Well, you know, I think one of the things that you me thinking about talking about text message distractions and all these other distractions is how in an in-person world, you end up knowing what everyone is looking at. There's one shared locus of attention, which is the speaker or the presentation. In a virtual world, you have no guarantees about that. And what you're talking about are these techniques for drawing everyone back to a shared locus attention. I just think that's really interesting and powerful, and it seems to me that this is another area that, that tooling can probably help, you know, tooling can't solve all these problems, but can kind of help by creating more of an attentive space, a optimized for people understanding and hearing the message and a zoom has like screen sharing, but It's not optimized for that kind of setup.

Peter Ahn:

That is such an interesting thing you bring up, I've been thinking about this a lot because you're right. Zoom is focused on the screen share, but I actually think that's not the most important part of a presentation for the seller because the seller knows what's screen all the time. The seller's done the presentation and demo hundreds of times. So I actually redistribute my screen. And again, this is where Salesroom is really interesting. I've given feedback about this to blow up the people in the video call. And look at their interactions and their engagement and their reactions and much like I do with the mute button, I actually call out things that I see in terms of reactions. So if somebody were to smile, I would say you just smiled about what I said, like what was interesting to you about that? Like, I'm curious why you smiled or you just chuckled, like, was there, I, I guess you've experienced that before that pain that I had mentioned is like such a like golden moment, you're building rapport with that person who had that reaction. And to your point about that locus of focus. It changes in a virtual meeting and it's you as a seller to be able to change that spotlight. And again, I think we'll have software that'll help us do this too, but I love those moments. And by the way, it doesn't have to be positive. It can be also like a look of confusion. Sometimes I'll be pitching, you know, the architecture diagram, but I'll very technical. You could clearly see that the prospect is confused, then you don't just keep moving on and say any questions. You say, "Hey, Alex, you look a little confused. Is there something I can clarify for you here?" That is an extremely adept, advanced phrase. Actually, if you think about it, because it's hard for people to go slow to go fast, right? It's hard for people to zoom in and out of calls. And I think that is such a special moment that is important and zoom is way too one dimensional in that. Screen sharing is not the focal point of, of pitches.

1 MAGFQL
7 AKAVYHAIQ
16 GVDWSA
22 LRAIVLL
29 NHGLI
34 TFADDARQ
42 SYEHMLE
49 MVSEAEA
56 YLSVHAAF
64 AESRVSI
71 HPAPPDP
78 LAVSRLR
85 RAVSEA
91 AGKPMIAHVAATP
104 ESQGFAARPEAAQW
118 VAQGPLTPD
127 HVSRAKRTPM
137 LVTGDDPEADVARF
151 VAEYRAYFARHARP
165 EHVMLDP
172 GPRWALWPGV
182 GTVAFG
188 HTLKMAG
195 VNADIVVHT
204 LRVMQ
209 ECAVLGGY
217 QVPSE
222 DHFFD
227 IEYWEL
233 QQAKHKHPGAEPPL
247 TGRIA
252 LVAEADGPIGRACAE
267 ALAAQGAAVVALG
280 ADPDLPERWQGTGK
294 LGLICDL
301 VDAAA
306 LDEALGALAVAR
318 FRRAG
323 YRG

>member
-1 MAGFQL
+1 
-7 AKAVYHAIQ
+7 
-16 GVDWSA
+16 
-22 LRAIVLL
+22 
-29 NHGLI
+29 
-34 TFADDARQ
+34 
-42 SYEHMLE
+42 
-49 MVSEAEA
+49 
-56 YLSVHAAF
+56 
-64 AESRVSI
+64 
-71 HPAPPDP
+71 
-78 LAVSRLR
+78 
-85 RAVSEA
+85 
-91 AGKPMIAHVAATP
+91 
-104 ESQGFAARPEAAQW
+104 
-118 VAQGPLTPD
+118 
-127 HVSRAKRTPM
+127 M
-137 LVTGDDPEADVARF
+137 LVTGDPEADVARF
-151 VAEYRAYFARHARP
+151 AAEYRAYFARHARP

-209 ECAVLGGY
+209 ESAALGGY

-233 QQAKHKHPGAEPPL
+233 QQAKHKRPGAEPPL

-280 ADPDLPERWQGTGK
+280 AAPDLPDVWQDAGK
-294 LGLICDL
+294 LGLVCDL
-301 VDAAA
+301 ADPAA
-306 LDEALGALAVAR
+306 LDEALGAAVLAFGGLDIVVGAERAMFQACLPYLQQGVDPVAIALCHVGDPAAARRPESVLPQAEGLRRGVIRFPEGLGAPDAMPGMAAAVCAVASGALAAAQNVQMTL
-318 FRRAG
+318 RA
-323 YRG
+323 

Alex Allain:

Yeah, that's really smart and such an interesting point: blow up the people, focus on them. Catch those nuances. I feel like there, there could be some powerful software here that helps you with that because the problem with screen sharing is you have to look at your screen to some degree to drive the screen forward. You can't cover it, but wouldn't it be great if software would highlight reactions in the moment so that you could it was happening?